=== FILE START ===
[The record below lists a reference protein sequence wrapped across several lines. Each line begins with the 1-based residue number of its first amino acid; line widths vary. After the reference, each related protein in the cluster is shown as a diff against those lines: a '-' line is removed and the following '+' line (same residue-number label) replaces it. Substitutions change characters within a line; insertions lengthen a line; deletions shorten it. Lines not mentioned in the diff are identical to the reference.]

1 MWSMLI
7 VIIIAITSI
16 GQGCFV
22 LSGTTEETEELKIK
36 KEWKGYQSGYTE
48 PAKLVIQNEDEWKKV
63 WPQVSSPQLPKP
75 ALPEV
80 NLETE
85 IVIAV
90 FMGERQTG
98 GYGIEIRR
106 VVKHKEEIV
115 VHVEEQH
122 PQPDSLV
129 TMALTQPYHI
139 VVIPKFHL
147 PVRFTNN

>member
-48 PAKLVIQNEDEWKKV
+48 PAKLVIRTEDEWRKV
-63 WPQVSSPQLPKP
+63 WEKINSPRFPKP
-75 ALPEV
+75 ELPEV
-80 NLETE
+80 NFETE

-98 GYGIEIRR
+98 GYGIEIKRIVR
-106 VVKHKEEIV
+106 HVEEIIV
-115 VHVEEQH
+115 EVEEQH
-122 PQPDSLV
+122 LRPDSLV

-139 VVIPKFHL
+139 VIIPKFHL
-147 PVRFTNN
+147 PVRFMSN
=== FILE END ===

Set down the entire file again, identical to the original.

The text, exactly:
[The record below lists a reference protein sequence wrapped across several lines. Each line begins with the 1-based residue number of its first amino acid; line widths vary. After the reference, each related protein in the cluster is shown as a diff against those lines: a '-' line is removed and the following '+' line (same residue-number label) replaces it. Substitutions change characters within a line; insertions lengthen a line; deletions shorten it. Lines not mentioned in the diff are identical to the reference.]

1 MWSMLI
7 VIIIAITSI
16 GQGCFV
22 LSGTTEETEELKIK
36 KEWKGYQSGYTE
48 PAKLVIQNEDEWKKV
63 WPQVSSPQLPKP
75 ALPEV
80 NLETE
85 IVIAV
90 FMGERQTG
98 GYGIEIRR
106 VVKHKEEIV
115 VHVEEQH
122 PQPDSLV
129 TMALTQPYHI
139 VVIPKFHL
147 PVRFTNN

>member
-48 PAKLVIQNEDEWKKV
+48 PAKLVIRTEDEWRKV
-63 WPQVSSPQLPKP
+63 WEKINSPRFPKP
-75 ALPEV
+75 ELPEV
-80 NLETE
+80 NFETE

-98 GYGIEIRR
+98 GYGIEIKRIVR
-106 VVKHKEEIV
+106 HVEEIIV
-115 VHVEEQH
+115 EVEEQH
-122 PQPDSLV
+122 LRPDSLV

-139 VVIPKFHL
+139 VIIPKFHL
-147 PVRFTNN
+147 PVRFMSN